Cosigning: What You Need to Know About Sharing Your Debt with Others

To Cosign or Go It Alone

To Cosign or Go It Alone

When you decide to refinance your student loans with a private lender, you have another choice to make: Apply with a cosigner or apply on your own.

Assess your credit

Refinancing existing federal and/or private student loans into a new private refinanced loan requires a full credit check to determine:

1. If you qualify

2. What your interest rate will be

3. Your loan terms and conditions

If you haven’t had enough time to build a strong credit history and high credit score, you will need a creditworthy cosigner to get approved for a refinance loan.

Don’t feel discouraged! Most recent graduates, including those with advanced degrees, need a cosigner.

Want to go it alone?

Let’s say you’re confident that you won’t need a cosigner.

Here’s what you need to consider before flying solo:

A cosigner with excellent credit may help shave a point or two off of your interest rate. But now that you have a good job and established credit, maybe you want to refinance your student loans on your own, or refinance specifically to remove a cosigner from existing loans. Usually, you will need strong credit and at least two full years of income history. Depending on your credit, you may end up with a higher interest rate on your own than if you applied with a cosigner. If you’re willing to pay a higher interest rate to have the loan in your name only, then this may be the right option for you.

View My Student Loan Refinancing Options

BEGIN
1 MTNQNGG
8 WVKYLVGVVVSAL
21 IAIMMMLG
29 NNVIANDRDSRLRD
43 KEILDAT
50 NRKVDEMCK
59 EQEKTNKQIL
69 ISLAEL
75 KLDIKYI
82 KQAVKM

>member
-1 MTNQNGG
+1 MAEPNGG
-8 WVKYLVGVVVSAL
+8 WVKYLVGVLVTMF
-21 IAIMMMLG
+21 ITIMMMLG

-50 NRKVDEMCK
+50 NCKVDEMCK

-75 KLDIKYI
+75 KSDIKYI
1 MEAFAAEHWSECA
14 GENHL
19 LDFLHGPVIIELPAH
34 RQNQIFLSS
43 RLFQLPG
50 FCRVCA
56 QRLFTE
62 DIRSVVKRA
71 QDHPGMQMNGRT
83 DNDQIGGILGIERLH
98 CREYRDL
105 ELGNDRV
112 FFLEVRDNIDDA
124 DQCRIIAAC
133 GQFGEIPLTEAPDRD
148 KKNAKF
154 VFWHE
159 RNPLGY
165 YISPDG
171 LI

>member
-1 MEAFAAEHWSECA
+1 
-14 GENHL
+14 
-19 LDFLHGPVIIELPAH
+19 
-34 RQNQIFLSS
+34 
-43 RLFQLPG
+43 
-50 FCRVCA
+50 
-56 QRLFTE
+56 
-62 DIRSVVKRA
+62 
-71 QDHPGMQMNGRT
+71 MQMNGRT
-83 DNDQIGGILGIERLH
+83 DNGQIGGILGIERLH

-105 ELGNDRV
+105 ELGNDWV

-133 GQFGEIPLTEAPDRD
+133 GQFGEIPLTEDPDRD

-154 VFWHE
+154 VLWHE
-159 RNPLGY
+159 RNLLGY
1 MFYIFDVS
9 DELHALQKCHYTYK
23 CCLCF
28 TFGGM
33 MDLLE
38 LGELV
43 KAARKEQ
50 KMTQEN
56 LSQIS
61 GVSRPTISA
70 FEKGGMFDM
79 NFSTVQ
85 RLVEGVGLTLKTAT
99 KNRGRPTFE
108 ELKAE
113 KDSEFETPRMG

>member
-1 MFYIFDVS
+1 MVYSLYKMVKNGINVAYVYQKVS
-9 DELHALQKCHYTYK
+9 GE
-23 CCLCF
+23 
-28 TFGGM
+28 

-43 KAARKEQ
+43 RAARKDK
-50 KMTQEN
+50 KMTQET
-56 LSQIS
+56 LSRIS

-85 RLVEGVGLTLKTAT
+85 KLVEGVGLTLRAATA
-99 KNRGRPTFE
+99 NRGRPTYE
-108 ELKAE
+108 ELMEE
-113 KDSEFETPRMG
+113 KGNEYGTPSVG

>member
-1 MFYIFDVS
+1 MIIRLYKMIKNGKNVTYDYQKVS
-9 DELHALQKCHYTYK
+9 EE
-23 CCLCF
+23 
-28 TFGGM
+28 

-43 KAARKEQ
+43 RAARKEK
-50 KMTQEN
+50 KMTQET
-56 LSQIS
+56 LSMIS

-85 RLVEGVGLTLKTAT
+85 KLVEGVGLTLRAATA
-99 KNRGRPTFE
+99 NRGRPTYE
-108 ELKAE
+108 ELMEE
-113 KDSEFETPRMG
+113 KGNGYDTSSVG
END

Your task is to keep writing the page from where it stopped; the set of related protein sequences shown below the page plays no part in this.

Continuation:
What you’re really asking when you ask someone to cosign

When you ask someone to cosign for you, you are asking them to take equal responsibility for repaying the loan. The loan will show up on their credit report, and they will be obligated to pay the money back if you don’t. Any payments you miss will ding their credit as well as yours.

They aren’t just helping you; they are putting their financial well-being on the line as well.

Private student loan refinance cosigner release

Many lenders offer a cosigner release option. You may qualify if you make a certain number of consecutive principal and interest payments on-time, meet credit requirements, and show proof of income. If your request for cosigner release is approved by your lender, your cosigner will no longer share responsibility for paying back the loan. If you’re not approved, check with your lender to find out when you may be able to apply again.

Still not sure? Visit Edvisors.com for more information on cosigners and cosigner release.

What to do next?

Locate your student loans

Understanding good credit

Compare student loan refinance lenders